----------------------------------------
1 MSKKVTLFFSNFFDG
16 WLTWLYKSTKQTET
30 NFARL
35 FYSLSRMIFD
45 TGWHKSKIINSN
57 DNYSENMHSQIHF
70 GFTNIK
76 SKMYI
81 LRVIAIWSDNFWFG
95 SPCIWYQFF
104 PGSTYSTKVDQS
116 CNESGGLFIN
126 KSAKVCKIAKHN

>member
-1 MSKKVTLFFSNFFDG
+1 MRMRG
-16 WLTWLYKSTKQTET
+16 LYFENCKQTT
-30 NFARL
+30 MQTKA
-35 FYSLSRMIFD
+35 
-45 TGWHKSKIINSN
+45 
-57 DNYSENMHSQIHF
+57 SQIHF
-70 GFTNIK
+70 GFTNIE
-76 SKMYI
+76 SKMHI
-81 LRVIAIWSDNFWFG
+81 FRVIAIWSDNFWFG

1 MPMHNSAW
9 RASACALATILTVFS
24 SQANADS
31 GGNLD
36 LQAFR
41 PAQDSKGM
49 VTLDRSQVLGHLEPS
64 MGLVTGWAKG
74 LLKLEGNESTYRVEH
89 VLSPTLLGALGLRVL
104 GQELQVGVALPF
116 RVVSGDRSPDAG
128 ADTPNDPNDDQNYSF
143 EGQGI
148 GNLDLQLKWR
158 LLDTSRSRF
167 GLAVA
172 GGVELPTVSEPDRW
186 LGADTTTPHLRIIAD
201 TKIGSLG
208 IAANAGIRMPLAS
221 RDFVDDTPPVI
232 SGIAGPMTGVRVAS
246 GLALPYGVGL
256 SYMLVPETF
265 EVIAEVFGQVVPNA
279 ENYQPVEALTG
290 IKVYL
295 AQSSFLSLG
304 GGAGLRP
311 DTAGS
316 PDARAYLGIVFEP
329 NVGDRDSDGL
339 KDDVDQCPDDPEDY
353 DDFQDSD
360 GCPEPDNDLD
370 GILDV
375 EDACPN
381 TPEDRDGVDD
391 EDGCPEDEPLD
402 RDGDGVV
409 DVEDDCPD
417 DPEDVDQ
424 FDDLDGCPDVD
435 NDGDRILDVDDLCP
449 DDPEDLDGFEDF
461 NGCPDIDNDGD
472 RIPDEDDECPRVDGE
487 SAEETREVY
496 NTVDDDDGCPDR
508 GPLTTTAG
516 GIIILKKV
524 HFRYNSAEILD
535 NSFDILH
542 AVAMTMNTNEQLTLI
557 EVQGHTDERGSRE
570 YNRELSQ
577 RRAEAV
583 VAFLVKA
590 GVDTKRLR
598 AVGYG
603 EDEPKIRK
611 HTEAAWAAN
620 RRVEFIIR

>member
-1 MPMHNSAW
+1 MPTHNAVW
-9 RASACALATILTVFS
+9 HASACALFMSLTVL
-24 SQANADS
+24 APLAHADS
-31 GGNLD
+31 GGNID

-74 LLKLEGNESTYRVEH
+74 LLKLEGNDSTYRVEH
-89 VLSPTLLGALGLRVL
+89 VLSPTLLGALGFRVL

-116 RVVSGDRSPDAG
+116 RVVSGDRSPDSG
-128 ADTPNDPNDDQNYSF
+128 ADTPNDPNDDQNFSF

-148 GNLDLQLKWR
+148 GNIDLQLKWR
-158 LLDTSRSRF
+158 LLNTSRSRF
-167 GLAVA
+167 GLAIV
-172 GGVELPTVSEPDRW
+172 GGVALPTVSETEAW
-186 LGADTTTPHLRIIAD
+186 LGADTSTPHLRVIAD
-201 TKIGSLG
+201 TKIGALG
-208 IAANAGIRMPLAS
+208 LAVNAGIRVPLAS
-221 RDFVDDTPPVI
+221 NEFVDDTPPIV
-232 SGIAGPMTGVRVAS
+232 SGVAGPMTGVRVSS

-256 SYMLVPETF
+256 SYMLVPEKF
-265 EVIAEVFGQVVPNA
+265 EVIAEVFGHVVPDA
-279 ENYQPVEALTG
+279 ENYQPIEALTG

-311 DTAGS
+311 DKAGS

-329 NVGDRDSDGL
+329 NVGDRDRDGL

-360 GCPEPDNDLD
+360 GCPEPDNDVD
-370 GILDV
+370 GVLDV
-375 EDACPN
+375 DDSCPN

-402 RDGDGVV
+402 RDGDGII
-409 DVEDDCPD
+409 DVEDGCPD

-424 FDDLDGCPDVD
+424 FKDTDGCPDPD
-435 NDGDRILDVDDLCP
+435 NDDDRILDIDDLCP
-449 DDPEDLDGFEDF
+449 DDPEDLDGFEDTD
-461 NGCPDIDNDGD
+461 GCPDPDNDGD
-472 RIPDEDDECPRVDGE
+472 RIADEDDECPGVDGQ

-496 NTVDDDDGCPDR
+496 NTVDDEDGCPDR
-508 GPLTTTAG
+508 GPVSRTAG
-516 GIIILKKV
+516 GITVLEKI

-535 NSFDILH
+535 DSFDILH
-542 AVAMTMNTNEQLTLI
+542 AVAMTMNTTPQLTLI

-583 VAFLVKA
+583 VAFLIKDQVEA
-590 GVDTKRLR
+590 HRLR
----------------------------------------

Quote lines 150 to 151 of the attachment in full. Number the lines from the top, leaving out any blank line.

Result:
-409 DVEDDCPD
+409 DVEDGCPD